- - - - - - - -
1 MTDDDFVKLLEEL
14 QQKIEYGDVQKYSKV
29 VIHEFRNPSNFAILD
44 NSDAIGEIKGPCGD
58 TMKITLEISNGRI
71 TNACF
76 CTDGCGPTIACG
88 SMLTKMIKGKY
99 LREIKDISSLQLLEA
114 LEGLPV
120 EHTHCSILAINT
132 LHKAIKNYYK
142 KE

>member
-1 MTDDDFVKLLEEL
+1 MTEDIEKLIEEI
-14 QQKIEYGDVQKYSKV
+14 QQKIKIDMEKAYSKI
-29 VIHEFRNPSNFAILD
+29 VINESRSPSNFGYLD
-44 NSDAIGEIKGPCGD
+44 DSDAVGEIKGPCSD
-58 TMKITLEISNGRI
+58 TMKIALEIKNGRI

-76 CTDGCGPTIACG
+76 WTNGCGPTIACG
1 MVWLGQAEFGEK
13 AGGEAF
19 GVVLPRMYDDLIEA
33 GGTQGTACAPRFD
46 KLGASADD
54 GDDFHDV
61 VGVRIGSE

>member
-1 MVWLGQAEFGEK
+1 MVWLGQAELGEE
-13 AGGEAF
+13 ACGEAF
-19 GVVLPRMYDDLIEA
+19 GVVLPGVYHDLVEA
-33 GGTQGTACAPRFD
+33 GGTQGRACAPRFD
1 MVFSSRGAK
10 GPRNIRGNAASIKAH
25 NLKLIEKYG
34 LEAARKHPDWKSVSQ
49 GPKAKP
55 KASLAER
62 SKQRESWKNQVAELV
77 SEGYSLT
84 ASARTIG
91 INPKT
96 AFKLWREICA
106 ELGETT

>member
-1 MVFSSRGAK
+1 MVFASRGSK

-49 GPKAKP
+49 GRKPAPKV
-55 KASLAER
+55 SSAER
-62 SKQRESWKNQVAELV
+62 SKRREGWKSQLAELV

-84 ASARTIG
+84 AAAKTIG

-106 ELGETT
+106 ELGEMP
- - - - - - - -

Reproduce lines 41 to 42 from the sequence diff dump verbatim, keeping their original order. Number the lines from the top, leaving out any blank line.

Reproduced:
-33 GGTQGTACAPRFD
+33 GGTQGRACAPRFD